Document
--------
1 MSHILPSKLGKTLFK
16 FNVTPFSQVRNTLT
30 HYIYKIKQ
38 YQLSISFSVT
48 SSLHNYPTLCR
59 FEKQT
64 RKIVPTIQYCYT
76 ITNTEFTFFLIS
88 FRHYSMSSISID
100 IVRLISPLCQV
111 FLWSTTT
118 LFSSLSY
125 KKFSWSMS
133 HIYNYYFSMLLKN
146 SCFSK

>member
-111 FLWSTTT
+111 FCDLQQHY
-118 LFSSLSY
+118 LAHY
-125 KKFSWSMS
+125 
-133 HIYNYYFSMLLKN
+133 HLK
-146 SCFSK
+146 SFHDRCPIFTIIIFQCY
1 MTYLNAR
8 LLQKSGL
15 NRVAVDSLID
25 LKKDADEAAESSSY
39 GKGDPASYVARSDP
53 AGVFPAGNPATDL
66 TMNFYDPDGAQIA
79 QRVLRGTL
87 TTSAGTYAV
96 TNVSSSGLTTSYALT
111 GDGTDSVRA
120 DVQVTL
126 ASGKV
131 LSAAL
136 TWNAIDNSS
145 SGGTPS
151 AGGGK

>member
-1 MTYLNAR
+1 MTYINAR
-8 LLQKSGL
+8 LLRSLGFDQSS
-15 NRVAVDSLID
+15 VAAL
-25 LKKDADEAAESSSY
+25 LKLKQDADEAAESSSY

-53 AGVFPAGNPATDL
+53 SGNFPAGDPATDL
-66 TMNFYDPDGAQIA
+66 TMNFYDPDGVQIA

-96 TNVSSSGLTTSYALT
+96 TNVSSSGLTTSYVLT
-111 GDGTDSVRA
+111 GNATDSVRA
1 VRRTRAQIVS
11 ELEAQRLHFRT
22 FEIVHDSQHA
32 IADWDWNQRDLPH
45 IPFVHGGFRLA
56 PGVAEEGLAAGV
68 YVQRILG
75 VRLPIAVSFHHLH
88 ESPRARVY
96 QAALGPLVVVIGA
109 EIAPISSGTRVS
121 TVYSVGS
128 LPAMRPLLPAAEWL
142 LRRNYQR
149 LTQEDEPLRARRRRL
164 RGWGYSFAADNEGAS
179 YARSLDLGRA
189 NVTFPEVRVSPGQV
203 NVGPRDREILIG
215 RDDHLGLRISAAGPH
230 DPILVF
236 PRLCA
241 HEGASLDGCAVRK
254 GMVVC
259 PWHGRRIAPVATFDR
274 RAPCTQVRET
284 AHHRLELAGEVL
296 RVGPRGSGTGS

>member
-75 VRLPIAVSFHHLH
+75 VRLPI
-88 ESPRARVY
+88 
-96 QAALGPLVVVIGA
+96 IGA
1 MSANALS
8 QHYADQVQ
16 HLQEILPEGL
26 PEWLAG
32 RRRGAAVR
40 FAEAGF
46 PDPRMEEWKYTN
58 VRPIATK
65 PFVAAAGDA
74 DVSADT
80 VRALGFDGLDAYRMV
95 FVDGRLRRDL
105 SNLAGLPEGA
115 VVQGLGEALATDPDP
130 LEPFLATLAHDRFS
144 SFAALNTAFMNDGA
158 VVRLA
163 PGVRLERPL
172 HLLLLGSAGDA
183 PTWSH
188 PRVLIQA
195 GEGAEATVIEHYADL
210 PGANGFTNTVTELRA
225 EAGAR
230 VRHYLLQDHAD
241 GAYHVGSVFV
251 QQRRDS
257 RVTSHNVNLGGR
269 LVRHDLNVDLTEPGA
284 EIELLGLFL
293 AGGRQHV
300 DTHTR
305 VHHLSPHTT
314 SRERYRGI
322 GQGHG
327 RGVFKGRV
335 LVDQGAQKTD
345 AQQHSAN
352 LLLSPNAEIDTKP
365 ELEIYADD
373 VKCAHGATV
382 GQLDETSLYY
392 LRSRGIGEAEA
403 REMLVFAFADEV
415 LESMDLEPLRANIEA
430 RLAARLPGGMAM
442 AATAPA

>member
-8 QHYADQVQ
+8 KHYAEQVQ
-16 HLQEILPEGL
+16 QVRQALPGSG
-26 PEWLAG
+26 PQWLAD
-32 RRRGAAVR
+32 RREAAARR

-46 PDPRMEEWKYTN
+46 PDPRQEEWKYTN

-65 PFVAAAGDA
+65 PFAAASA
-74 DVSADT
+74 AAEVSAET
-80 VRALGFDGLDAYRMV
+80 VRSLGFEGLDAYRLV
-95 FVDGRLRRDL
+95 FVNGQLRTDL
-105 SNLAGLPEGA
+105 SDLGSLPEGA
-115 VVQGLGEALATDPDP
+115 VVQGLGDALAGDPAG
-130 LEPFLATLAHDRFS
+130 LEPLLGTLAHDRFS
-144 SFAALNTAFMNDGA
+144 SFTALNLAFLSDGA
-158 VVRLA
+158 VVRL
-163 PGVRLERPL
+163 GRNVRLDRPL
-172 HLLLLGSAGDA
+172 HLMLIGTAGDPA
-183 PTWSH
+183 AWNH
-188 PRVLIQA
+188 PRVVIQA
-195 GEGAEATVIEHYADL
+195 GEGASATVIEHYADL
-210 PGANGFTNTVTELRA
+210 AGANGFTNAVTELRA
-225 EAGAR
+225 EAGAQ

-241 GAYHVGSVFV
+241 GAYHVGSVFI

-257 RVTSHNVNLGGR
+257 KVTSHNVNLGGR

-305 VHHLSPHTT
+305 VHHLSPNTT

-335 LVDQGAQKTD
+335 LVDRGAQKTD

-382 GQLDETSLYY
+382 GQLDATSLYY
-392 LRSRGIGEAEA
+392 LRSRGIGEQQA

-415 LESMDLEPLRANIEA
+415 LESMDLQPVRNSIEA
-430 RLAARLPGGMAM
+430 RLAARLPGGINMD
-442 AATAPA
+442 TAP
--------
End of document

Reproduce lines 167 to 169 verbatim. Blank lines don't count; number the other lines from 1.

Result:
+130 LEPLLGTLAHDRFS
-144 SFAALNTAFMNDGA
+144 SFTALNLAFLSDGA